BUSH: It isn't worth it in the long run
FROM THE EDITOR

BUSH: It isn't worth it in the long run

I'm sure confirmation bias always existed to some degree. Even cave men and women probably liked having their beliefs reinforced by others.

There has never been a time in the history of this planet when people had more control of the information available to them. You can see broadcasts, streaming video, online news and social media that agrees with you and literally ignore any dissenting worldview. With all of the knowledge in the history of the world at our fingertips, we have chosen to become highly-informed ignorant people. Many people can recite one side's talking points yet they have no concept of what the rest of the story may be.

One great example of the this confirmation bias is believing in an old idiom that falsely tells people that the enemy of your enemy is your friend. That is not true. You can have more than one enemy. 

Watching people, politicians and pundits in the past few weeks has been interesting. 

Ricky Gervais ripped into actors and other movie industry professionals in his Golden Globes monologue. He blasted them for being hypocritical and bashed Amazon, Apple and Disney for their corporate actions and even accused Apple of making products in sweatshops. 

"Apple roared into the TV game with The Morning Show, a superb drama about the importance of dignity and doing the right thing, made by a company that runs sweatshops in China. Well, you say you're woke but the companies you work for in China — unbelievable. Apple, Amazon, Disney. If ISIS started a streaming service you'd call your agent, wouldn't you?" Gervais said to nervous laughter. "So if you do win an award tonight, don't use it as a platform to make a political speech. You're in no position to lecture the public about anything. You know nothing about the real world. Most of you spent less time in school than Greta Thunberg."

Of course, these are the same conservatives who have leaders working for Saudi Arabia in South Dakota, brag about taking a billion dollars from the royal family to buy the services of our armed forces like mercenaries and excuse the Saudi royal family for the part they played in the murder of an American-based journalist. The people with these deep ties to the country that literally gave us Osama Bin Laden and the vast majority of the 9-11 hijackers is pushing around a Ricky Gervais monologue because he called out Apple and Disney? I guess with hypocrisy, it takes one to know one.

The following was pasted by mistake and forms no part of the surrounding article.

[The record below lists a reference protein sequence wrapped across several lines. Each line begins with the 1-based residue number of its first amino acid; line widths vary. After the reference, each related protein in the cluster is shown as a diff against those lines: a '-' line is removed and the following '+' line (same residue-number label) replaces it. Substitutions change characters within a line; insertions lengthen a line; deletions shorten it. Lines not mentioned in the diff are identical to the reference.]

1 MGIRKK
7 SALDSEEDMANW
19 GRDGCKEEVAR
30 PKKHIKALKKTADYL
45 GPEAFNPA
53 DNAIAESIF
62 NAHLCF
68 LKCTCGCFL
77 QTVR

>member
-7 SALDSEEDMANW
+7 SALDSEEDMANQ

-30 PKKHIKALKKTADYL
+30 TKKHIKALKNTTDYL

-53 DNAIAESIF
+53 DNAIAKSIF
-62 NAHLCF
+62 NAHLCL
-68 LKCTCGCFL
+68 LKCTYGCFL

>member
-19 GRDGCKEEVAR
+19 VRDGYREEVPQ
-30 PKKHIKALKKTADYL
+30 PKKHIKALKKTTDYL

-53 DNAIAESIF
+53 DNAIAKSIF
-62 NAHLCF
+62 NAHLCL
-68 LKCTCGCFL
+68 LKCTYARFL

Trust me, the last thing a conservative person has in Ricky Gervais is an ally. The hyper-liberal atheist may have said some words they liked, but he is no conservative truth teller. He is a provocateur who got exactly what he wanted for that monologue — publicity for his personal projects. He knew what to say to get buzz and he said it. One might say that Gervais was another one of the hypocrites knowing the other ones.

Don't think for a second that conservatives are the only partisans barking up the wrong tree looking for allies.

Liberals have never felt more vindicated than when Rep. Matt Gaetz of Florida voted with Nancy Pelosi on the War Powers Act. Mike Lee and Rand Paul — both Republican Senators — expressed dismay with the briefing about the recent military engagement in Iran. Sen. Lee from Utah even signed on with Bernie Sanders to push a War Powers Act in the Senate. 

I hope the liberal vision for 2020 success isn't based on Rep. Gaetz and the two Senators joining the Resistance. After all, eight Democrats voted against Pelosi on the War Powers Act and there is no chance Mitch McConnell will allow a version of the bill to come to a vote in the Senate if he thinks it has a chance to pass.

Just because someone says one thing you agree with doesn't mean you are friends or even allies. Disagreeing 99 percent of the time is a bad foundation for a friendship.

I guess it makes sense to enjoy it while it lasts, but the frustration and disappointment that will bring hardly seems worth it in the long run.

Kent Bush is the editor of the Rapid City Journal.

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